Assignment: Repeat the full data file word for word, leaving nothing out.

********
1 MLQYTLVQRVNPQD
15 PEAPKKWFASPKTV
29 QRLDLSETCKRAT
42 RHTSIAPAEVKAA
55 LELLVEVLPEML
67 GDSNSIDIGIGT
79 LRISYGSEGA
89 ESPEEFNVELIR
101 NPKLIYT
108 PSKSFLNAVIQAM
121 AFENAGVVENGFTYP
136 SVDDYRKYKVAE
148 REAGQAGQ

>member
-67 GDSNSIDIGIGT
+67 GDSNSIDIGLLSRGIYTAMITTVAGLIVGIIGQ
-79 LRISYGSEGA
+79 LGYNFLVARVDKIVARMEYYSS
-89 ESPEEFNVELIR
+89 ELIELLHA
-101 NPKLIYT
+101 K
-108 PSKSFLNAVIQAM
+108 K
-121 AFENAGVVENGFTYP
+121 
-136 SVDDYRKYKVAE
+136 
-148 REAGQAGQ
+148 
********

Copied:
1 MLQYTLVQRVNPQD
15 PEAPKKWFASPKTV
29 QRLDLSETCKRAT
42 RHTSIAPAEVKAA
55 LELLVEVLPEML
67 GDSNSIDIGIGT
79 LRISYGSEGA
89 ESPEEFNVELIR
101 NPKLIYT
108 PSKSFLNAVIQAM
121 AFENAGVVENGFTYP
136 SVDDYRKYKVAE
148 REAGQAGQ

>member
-67 GDSNSIDIGIGT
+67 GDSNSIDIGLLSRGIYTAMITTVAGLIVGIIGQ
-79 LRISYGSEGA
+79 LGYNFLVARVDKIVARMEYYSS
-89 ESPEEFNVELIR
+89 ELIELLHA
-101 NPKLIYT
+101 K
-108 PSKSFLNAVIQAM
+108 K
-121 AFENAGVVENGFTYP
+121 
-136 SVDDYRKYKVAE
+136 
-148 REAGQAGQ
+148 